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These days most people are spending more time at home and a lot more time online. Whether people are online for work, school, a virtual gathering or shopping, online security is more important than ever.
Everyone should be mindful of risks they may encounter when they share devices, shop online and interact on social media.
Taxpayers might find the online security overwhelming, but it doesn't have to be. Even those who aren't super tech-savvy can stay safe online.
Remember security is important!
No one should reveal too much information about themselves. People can keep data secure by only providing what is necessary. This reduces online exposure to scammers and criminals. For example, birthdays, addresses, age and especially Social Security numbers are some things that should not be shared freely. In fact, people should not routinely carry a Social Security card in their wallet or purse.
Use software with firewall and anti-virus protections
People should make sure security software is always turned on and can automatically update. They should encrypt sensitive files stored on computers. Sensitive files include things like tax records, school transcripts and college applications. They should use strong, unique passwords for each account. They should also be sure all family members have comprehensive anti-virus protection for their devices, particularly on shared devices.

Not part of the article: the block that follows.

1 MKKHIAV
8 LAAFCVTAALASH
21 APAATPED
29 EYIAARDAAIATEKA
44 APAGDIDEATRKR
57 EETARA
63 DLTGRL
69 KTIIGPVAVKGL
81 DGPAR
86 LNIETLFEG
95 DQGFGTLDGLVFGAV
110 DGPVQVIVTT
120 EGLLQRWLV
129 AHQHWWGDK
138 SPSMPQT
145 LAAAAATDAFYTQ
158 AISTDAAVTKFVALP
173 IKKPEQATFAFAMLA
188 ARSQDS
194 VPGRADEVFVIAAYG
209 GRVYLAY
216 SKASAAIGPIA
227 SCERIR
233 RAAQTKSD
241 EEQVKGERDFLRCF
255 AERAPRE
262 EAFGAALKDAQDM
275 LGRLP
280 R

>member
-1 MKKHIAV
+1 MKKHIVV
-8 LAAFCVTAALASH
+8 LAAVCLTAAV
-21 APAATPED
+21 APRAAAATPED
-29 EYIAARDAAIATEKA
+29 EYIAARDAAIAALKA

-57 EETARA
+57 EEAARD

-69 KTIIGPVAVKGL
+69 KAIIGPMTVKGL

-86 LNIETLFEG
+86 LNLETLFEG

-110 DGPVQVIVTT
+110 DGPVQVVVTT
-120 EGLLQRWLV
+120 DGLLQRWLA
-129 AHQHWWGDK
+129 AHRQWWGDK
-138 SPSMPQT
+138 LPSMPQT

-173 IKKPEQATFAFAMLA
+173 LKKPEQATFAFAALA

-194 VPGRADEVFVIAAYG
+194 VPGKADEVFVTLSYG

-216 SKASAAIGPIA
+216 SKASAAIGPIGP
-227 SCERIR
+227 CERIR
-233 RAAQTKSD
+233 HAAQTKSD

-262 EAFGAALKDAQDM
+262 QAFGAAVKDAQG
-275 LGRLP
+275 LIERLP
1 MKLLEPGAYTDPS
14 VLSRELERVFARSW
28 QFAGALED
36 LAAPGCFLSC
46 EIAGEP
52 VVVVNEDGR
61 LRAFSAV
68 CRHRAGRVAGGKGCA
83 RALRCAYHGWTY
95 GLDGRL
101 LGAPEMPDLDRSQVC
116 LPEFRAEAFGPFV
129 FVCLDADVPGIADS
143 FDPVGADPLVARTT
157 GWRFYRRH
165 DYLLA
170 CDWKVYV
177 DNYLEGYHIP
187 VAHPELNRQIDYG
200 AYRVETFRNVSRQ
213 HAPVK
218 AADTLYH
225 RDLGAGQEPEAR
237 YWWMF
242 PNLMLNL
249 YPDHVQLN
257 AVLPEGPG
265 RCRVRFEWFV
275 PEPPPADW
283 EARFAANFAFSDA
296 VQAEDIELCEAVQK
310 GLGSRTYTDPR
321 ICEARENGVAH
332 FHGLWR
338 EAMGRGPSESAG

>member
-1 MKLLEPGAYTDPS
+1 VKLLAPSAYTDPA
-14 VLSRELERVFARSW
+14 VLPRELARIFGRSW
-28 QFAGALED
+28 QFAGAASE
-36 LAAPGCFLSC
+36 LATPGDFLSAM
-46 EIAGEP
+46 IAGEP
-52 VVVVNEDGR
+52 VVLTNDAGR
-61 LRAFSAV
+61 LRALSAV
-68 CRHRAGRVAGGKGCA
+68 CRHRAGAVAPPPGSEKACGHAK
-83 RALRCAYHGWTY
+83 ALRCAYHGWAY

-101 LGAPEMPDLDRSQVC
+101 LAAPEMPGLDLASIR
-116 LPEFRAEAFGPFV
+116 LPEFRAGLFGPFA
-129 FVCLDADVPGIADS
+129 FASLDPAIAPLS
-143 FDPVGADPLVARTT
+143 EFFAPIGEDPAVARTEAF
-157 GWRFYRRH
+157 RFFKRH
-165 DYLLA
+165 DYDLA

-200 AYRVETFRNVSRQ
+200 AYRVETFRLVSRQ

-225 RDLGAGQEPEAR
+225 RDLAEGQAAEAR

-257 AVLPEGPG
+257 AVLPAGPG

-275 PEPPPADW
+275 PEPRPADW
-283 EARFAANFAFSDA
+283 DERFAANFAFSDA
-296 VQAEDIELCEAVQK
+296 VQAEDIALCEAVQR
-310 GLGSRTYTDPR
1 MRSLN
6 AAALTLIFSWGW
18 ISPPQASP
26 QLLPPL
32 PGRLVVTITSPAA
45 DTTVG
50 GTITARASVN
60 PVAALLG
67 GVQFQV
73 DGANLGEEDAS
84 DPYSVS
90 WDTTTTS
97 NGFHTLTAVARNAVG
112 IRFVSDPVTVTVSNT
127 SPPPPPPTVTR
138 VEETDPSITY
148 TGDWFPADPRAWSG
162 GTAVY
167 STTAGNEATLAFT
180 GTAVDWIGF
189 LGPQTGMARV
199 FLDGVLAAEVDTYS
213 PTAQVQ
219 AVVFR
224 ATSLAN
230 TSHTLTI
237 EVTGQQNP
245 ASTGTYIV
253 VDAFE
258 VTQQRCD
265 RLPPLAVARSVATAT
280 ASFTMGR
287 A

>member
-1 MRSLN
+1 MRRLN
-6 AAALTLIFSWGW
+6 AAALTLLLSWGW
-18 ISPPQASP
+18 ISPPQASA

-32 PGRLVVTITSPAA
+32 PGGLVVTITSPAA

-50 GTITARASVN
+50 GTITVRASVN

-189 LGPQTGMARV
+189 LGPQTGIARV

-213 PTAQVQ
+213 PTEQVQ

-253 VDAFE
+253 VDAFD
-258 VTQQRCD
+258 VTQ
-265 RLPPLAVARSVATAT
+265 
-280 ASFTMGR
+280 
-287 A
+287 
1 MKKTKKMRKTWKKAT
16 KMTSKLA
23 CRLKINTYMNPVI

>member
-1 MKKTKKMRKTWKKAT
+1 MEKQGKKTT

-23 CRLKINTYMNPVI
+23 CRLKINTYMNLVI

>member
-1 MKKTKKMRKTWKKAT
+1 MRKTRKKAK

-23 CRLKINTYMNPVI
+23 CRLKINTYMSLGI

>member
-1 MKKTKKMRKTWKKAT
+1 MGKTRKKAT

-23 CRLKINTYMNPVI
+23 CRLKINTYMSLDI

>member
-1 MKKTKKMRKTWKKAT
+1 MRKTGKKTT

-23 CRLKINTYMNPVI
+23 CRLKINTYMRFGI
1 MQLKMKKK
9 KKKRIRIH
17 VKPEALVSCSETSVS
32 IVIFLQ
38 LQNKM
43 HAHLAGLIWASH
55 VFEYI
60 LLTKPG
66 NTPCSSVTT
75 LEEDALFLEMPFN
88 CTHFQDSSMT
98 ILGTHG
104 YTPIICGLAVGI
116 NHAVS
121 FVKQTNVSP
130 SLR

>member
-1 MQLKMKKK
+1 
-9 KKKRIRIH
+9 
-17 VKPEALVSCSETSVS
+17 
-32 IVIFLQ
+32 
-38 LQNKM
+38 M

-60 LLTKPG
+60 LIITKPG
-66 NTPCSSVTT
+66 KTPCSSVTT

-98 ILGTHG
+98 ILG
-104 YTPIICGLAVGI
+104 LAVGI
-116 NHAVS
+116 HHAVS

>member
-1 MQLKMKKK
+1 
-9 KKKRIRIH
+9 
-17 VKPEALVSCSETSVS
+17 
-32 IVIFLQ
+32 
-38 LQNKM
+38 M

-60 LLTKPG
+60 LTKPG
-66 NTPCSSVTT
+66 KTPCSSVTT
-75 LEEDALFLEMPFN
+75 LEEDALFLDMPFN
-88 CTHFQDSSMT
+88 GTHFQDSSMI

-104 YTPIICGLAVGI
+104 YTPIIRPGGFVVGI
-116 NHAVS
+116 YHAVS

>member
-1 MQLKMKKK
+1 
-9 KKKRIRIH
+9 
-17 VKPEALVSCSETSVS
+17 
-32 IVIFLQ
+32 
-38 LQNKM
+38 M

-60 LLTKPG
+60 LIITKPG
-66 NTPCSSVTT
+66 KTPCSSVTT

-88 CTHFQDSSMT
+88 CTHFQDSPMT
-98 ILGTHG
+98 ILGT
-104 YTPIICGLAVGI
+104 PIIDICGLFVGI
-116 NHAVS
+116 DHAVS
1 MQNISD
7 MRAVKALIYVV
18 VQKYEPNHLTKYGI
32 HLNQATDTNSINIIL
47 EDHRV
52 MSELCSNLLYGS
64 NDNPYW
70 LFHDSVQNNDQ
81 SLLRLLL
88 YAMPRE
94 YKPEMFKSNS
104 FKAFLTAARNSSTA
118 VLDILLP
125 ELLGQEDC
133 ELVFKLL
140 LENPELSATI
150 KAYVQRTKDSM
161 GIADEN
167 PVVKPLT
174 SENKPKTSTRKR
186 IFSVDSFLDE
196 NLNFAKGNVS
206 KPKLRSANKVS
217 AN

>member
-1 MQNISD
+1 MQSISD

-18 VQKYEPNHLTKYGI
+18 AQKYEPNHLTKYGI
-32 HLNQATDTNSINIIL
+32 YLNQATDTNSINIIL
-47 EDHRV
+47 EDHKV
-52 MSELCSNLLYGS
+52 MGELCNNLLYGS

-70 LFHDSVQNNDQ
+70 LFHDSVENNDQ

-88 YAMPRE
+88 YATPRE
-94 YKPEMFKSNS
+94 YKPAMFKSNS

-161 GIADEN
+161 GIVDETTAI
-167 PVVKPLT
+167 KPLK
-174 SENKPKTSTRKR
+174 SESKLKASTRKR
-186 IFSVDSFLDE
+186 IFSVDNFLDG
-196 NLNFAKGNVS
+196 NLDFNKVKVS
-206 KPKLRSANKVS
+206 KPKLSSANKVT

Learn to recognize and avoid scams
Everyone should be on the lookout for scams. Thieves use phishing emails, threatening phone calls and texts to pose as IRS employees or other legitimate government or law enforcement agencies. People should remember to never click on links or download attachments from unknown or suspicious emails. If someone calls asking for personal information, people should not to give out such details.
Protect personal data.
Adults should advise children and teens and other young users to shop at reputable online retailers. They should treat personal information like cash and shouldn’t leave it lying around.
Know the risk of public Wi-Fi.
Connection to public Wi-Fi is convenient and often free, but it may not be safe. Hackers and cybercriminals can easily steal personal information from these networks. Always use a virtual private network when connecting to public Wi-Fi.
IRS Tax Tip 2020-163, December 1, 2020
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Late spring and early summer are popular times for weddings. Whatever the season, a change in your marital status can affect your taxes. Here are several tips from the IRS for newlyweds.
Taxpayers should be on the lookout for a new, email-based phishing scam now
circulating that targets Department of Defense military members, retirees and
civilian employees. The email appears to come from Defense Finance and
Accounting Services and displays a .mil email address. The email states that
those receiving disability compensation from the Department of Veterans Affairs
(VA) may be able to obtain additional funds from the IRS. Email recipients are
then asked to send various VA and IRS documents containing their personal and
financial information, such as copies of VA award letters or their income tax
returns, to an address in Florida.
The information on these documents is then used by the scammers to commit
identity theft. Typically, identity thieves use someone’s personal data to empty
the victim’s financial accounts, run up charges on the victim’s existing credit
cards or apply for new loans, credit cards, services or benefits in the victim’s
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J and J Taxes and More
29217 Ford Rd
Garden City, MI 48135